By Lindsay Zerfas
Stories are an integral part of many children’s youth. Mothers often read to children the tales of knights in shining armor, princesses locked in castles, or, in my case, the story of a spunky kindergartener who finds herself in the principal’s office a bit too frequently. These characters shape how we think the world is supposed to operate. For example, Rapunzel taught me that men can climb hair to rescue a damsel in distress; I learned from Snow White that women who sang to birds were instantly more attractive and it was bonus points if you could get the birds to help you clean. These interpretations are in no way meant to hold realistic ground, but the operations that they teach and the way these stories portray interactions and set expectations are anything but fantasy. As a society, the stories that we tell our children are meant to convey meaning that is deeper than the words on the page. We tell stories because they represent a past or a future we wish to create. We choose particular characters because they exemplify extreme characteristics and behavior we can then tell our children is ‘good’ or ‘bad.’ We do the same thing when we teach history. We focus on historical figures in the same way we focus on storybook heroes: they exemplify something we want to embrace as part of our past. The characters that we choose to discuss, both in fairytales and in reality, are reflective of societal standards and the narratives we have chosen to be part of our history.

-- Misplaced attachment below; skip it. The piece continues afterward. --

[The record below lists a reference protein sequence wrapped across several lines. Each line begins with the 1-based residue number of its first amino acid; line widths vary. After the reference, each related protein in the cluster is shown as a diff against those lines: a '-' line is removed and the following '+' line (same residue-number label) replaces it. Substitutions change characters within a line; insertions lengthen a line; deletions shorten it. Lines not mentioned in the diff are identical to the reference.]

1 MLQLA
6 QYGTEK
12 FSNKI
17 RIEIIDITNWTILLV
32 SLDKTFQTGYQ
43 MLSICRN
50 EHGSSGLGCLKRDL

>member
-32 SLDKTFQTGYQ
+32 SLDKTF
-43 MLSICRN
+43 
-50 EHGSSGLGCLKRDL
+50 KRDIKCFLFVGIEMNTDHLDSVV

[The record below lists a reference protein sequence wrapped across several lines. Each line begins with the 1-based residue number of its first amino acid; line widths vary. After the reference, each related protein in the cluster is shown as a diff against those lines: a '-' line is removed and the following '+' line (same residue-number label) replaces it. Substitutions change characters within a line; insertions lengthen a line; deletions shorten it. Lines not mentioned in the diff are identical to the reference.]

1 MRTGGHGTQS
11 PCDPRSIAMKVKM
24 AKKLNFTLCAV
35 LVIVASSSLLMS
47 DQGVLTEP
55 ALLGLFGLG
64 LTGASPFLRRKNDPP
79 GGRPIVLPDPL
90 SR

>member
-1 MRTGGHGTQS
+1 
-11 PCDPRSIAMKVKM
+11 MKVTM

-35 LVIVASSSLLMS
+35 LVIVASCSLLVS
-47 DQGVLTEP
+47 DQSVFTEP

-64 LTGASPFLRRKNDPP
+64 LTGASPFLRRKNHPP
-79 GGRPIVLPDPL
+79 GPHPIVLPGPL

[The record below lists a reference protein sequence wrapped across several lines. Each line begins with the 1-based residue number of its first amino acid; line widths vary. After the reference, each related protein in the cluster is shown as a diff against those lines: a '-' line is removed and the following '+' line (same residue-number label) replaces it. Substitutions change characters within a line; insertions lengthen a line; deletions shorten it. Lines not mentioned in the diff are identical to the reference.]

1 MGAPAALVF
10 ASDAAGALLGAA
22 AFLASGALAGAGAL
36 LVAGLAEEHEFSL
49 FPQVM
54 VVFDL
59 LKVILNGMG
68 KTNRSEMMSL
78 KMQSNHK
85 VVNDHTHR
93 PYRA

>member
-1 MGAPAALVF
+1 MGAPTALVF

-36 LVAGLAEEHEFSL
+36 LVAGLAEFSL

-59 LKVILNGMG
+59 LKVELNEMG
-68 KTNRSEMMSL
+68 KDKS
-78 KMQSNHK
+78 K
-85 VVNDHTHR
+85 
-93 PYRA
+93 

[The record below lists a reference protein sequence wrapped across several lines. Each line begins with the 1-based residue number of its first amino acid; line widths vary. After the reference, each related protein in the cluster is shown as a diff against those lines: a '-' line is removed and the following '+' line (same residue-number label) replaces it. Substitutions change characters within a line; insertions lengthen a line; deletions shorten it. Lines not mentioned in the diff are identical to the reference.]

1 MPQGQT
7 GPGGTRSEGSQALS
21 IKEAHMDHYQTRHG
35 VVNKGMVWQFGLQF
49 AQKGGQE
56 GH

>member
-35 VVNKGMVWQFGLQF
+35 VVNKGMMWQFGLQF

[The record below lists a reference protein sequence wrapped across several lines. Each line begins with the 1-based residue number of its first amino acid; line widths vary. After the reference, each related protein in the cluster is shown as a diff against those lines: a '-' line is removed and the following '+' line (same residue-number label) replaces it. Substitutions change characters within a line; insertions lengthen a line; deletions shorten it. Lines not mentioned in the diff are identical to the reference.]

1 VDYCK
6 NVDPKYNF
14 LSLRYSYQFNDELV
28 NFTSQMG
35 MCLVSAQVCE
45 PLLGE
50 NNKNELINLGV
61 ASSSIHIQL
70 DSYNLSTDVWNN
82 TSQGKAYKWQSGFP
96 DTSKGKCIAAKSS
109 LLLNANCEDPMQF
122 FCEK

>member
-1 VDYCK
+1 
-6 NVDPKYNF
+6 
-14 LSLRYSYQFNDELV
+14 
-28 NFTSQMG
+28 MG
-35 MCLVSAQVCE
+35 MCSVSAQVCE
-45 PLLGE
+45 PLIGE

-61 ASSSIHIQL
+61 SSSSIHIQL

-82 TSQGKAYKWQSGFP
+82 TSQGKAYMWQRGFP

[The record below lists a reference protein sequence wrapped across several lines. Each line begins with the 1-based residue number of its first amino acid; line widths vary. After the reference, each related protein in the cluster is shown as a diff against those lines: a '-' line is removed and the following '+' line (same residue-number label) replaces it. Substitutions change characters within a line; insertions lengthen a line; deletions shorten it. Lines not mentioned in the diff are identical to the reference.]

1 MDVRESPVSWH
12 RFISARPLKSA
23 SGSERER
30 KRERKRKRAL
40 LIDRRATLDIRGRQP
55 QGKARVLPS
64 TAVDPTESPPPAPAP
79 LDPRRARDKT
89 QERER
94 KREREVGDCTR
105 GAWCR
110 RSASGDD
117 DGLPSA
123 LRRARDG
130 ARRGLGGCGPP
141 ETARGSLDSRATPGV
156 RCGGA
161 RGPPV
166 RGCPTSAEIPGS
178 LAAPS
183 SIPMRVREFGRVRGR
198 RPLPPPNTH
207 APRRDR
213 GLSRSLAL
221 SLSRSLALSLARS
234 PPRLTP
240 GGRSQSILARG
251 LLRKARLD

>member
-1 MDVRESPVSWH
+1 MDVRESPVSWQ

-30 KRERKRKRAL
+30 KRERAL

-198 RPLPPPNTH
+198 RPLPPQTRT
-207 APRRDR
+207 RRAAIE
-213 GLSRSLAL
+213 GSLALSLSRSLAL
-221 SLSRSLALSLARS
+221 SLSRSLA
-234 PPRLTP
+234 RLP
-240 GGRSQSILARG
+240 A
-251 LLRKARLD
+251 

The last few weeks, I have encountered stories and characters across Poland and Lithuania. I have heard stories dating to the first settlers in the region and spoken with a Holocaust survivor. I have seen wonderful happiness and terrible destruction; I have laughed and I have cried in these lands. When I think about my incredible experiences here, I find it hard not to take a step back and ask questions about these experiences. What has shaped these experiences and what are the pasts I am learning here? Somewhere in the space between Vilnius and Warsaw, I started asking myself “Why is this the story I am hearing?” and “Why is this the character they are telling me about?” Each person who was part of my journey (tour guides, witnesses, professors, and others), I’ll call them ‘educators’ for clarity, was trying to convey a certain message. They were trying to tell me a story about particular characters in their story with a selected and deliberate message (a note of clarity on language: when I use the term “characters” I am not erroneously referring to the notion that the people the stories are about aren’t real people, rather I am trying to put out the idea that history really is a narrative, a story we select and tell to one another). Through asking myself some of the aforementioned questions, I came to the conclusion that each of my educators was trying to tell a narrative with hopes that I would walk away understanding “the moral of the story” so to speak; a lesson or a quality they hoped would stick with me in my understanding of the history they were trying to tell. In the same way that children’s books tell stories that indicate societal standards and promote certain ways of life, historical narratives that we tell promote the type of society and the attitudes within that society that we are trying to create. I argue here that by changing which stories we tell and how we tell them, we can change the way a society looks at its past, interacts in the present, and plans for a healthy future.